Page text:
MANHATTAN, Kan. — For Nebraska, there was no laying into anybody.

There were no bad beatings. There were no sticks.

Although, perhaps NU defensive tackle LeKevin Smith could've used some sort of weapon when he let Kansas State quarterback Allen Webb slide through his grasp during the fourth quarter of Saturday's football game.

Smith had him, but couldn't hang on, couldn't bring him down. Webb escaped, somewhere near the Nebraska 6-yard line, and scampered easily into the end zone on a 9-yard TD run.

So much for Smith's plans.

"They are a team we want to beat and beat badly," Smith said earlier in the week, referring to K-State's victories over the Huskers in 2002 and 2003, and Nebraska's plans for revenge.

"We plan to go down there and just lay into them with a big stick."

Kansas State won, 45-21. Smith declined comment after the game.

Oh, well. Husker defenders didn't have much new to say, anyway.

For the third straight game, Nebraska coaches and players lamented over their lack of execution, missed tackles and blown assignments.

The damage this time? Try 45 points, 294 rushing yards, 418 total yards and 24 first downs.

"The bottom line is, you've got to make a tackle, you've got to make a play," Nebraska coach Bill Callahan said. "When you're there in the field and you've got a one-on-one situation, you've got to make a play. That's football. That's life. You've got to make plays when you get opportunities, and we missed opportunities today."

Two weeks ago, it was the pass-happy Texas Tech offense. Last week, Baylor tossed the ball around in the flat and racked up yardage.

And Saturday, Kansas State dominated the Blackshirts in perhaps the most ironic, knife-twisting way yet.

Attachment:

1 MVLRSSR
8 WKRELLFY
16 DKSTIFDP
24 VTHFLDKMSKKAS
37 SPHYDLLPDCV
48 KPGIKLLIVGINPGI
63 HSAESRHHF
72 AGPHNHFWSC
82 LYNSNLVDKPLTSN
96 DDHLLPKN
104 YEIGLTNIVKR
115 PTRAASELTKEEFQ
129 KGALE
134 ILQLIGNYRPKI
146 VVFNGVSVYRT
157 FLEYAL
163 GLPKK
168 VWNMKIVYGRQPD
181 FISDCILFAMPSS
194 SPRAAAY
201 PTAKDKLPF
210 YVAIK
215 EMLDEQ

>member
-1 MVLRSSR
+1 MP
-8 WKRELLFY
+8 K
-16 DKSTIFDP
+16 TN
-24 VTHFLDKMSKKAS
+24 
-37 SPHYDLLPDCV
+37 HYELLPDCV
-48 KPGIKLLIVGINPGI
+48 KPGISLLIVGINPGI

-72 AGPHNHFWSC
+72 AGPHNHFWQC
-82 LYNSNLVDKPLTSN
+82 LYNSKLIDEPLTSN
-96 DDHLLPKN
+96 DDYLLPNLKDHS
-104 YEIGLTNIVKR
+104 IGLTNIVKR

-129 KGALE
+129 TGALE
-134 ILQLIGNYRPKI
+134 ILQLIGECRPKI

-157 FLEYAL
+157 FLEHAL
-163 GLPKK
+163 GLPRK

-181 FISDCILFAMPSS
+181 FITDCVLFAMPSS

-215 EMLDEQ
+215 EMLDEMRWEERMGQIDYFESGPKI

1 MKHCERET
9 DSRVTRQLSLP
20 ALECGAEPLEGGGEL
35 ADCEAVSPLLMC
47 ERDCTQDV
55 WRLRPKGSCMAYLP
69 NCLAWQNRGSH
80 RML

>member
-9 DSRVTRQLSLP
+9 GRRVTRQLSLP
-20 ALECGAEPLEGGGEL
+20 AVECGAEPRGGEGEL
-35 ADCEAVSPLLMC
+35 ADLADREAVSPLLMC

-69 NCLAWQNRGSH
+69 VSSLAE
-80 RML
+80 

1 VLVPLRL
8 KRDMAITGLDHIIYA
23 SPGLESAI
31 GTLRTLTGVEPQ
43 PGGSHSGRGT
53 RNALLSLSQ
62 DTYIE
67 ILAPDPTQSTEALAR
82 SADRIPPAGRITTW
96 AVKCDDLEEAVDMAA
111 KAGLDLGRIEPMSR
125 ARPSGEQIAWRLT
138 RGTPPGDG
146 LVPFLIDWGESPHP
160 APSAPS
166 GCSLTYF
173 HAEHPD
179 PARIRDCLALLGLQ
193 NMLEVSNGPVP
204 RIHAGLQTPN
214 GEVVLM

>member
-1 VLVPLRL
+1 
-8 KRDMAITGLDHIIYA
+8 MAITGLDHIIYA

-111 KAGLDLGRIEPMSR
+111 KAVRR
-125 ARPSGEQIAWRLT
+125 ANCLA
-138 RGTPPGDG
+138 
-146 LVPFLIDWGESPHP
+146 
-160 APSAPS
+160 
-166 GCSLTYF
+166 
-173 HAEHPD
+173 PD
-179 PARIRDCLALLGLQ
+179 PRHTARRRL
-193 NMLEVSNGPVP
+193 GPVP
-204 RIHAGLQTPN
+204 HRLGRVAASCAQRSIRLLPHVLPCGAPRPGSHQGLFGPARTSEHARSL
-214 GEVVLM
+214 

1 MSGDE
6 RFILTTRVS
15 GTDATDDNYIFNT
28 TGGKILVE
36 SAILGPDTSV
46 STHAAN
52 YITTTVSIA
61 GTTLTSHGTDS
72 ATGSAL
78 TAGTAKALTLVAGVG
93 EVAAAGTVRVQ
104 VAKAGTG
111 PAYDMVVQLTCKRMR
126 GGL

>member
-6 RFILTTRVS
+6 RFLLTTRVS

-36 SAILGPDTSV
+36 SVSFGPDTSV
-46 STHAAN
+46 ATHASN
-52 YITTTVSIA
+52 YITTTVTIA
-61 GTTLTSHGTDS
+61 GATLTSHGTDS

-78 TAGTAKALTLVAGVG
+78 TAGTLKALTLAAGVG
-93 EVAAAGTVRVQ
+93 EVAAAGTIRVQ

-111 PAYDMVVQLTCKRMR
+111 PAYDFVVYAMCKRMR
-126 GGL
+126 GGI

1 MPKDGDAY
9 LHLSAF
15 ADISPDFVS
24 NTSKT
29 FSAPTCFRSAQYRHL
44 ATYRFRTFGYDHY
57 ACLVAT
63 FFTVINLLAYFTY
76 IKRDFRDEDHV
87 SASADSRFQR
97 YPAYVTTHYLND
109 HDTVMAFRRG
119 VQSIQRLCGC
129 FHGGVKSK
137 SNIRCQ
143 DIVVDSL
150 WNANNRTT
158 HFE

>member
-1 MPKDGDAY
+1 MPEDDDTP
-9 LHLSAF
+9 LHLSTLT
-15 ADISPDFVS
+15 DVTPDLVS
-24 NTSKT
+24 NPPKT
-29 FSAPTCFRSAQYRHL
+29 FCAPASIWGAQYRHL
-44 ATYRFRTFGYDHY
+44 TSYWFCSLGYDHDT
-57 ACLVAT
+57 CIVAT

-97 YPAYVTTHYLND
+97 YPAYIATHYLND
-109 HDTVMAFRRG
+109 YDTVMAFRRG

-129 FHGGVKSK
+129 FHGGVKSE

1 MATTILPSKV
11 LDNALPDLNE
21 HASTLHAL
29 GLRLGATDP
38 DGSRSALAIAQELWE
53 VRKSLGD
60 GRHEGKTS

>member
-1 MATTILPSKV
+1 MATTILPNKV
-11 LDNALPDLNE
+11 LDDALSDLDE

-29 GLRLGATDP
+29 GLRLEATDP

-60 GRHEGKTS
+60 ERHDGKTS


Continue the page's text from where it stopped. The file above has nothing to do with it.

With the option.

"It wasn't so much the pitch," Nebraska safety Andrew Shanle said, "but it was the cutback by the quarterback."

Webb, in his third start this season, rushed for 147 yards, capitalizing on quarterback draws and option keepers. He tossed to Darren Sproles, who rolled up 135 rushing yards.

The duo combined for 56 of K-State's 61 rushes.

"We prepared for (Webb) and the option game," Nebraska defensive coordinator Kevin Cosgrove said. "I know, at times, it didn't look like it, but we practiced it a lot. Just comes down to execution, and they out-executed us."

Cosgrove said coaches have to do a better job of coaching. He also said players must execute what's called.

"When you play an option team, or the quarterback counter, it's responsibility in the option," Cosgrove said. "You have a guy on the pitch, a guy on the quarterback, you've got a guy in the alley, and you have your inside-out pursuit.

"We weren't always where we needed to be."

Over the last three games, Nebraska's defense has allowed an average of 47 points, 447 total yards and 24 first downs. After each game, coaches and players discuss the same problems.

Is that a cause for concern?

"We've just got to work harder, keep the kids positive," Cosgrove said. "We're going to stay positive as coaches and play the next game. We have to correct this one.

"You've just got to keep on working on it. We'll bounce back."

Kansas State scored touchdowns on its first three possessions, marking the second straight half an NU opponent accomplished that feat. Baylor scored touchdowns the first three times it touched the football in last week's second half.

Yet Nebraska players downplayed notions they came out with a lack of intensity.

"I wouldn't say we came out flat," Nebraska linebacker Stewart Bradley said. "We just missed a lot of tackles and they moved the ball steadily. They didn't do anything we didn't see in practice."

Said Shanle: "I don't think there was a problem with intensity at all. We had a lot to think about, and we were just pretty focused. There was no problem with intensity."

Callahan, though, noted his concern for his team's slow starts to halves. He then talked about how Nebraska has "to get better," beginning with working on tackling techniques in practice.

"We're still confident in our ability," said Bradley, who had three tackles for loss in the first half. "If you look at each position, we have a lot of skill. The coaches are doing a great job preparing us. We just need to follow their lead."

And yes, if you're wondering, the Huskers say they're still hungry.

"I feel everybody wants it," cornerback Lornell McPherson said. "We've just got to act like we do."

Reach Brian Rosenthal at 473-7436 or